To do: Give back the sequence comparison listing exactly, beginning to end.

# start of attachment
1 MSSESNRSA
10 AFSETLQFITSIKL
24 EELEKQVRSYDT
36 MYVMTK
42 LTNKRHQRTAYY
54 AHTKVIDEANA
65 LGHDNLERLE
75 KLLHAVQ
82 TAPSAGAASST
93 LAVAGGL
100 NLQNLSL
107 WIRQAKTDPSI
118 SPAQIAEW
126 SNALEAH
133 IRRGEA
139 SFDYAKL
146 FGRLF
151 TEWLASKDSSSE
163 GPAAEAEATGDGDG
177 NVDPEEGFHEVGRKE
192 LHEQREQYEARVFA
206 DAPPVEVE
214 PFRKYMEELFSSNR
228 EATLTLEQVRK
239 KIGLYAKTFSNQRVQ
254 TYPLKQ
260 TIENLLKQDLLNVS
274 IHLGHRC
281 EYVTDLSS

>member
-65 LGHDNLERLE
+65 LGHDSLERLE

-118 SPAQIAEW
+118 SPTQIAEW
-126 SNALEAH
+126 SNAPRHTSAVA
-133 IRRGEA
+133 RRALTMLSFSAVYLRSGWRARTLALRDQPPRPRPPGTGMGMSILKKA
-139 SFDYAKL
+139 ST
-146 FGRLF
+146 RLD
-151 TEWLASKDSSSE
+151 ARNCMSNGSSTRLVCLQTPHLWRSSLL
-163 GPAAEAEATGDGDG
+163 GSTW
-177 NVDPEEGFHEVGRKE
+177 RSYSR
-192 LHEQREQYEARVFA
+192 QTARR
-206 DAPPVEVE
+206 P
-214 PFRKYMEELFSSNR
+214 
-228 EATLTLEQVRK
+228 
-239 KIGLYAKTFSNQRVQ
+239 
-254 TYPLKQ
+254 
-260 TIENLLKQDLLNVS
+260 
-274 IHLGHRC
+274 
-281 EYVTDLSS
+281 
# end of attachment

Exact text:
1 MSSESNRSA
10 AFSETLQFITSIKL
24 EELEKQVRSYDT
36 MYVMTK
42 LTNKRHQRTAYY
54 AHTKVIDEANA
65 LGHDNLERLE
75 KLLHAVQ
82 TAPSAGAASST
93 LAVAGGL
100 NLQNLSL
107 WIRQAKTDPSI
118 SPAQIAEW
126 SNALEAH
133 IRRGEA
139 SFDYAKL
146 FGRLF
151 TEWLASKDSSSE
163 GPAAEAEATGDGDG
177 NVDPEEGFHEVGRKE
192 LHEQREQYEARVFA
206 DAPPVEVE
214 PFRKYMEELFSSNR
228 EATLTLEQVRK
239 KIGLYAKTFSNQRVQ
254 TYPLKQ
260 TIENLLKQDLLNVS
274 IHLGHRC
281 EYVTDLSS

>member
-65 LGHDNLERLE
+65 LGHDSLERLE

-118 SPAQIAEW
+118 SPTQIAEW
-126 SNALEAH
+126 SNAPRHTSAVA
-133 IRRGEA
+133 RRALTMLSFSAVYLRSGWRARTLALRDQPPRPRPPGTGMGMSILKKA
-139 SFDYAKL
+139 ST
-146 FGRLF
+146 RLD
-151 TEWLASKDSSSE
+151 ARNCMSNGSSTRLVCLQTPHLWRSSLL
-163 GPAAEAEATGDGDG
+163 GSTW
-177 NVDPEEGFHEVGRKE
+177 RSYSR
-192 LHEQREQYEARVFA
+192 QTARR
-206 DAPPVEVE
+206 P
-214 PFRKYMEELFSSNR
+214 
-228 EATLTLEQVRK
+228 
-239 KIGLYAKTFSNQRVQ
+239 
-254 TYPLKQ
+254 
-260 TIENLLKQDLLNVS
+260 
-274 IHLGHRC
+274 
-281 EYVTDLSS
+281 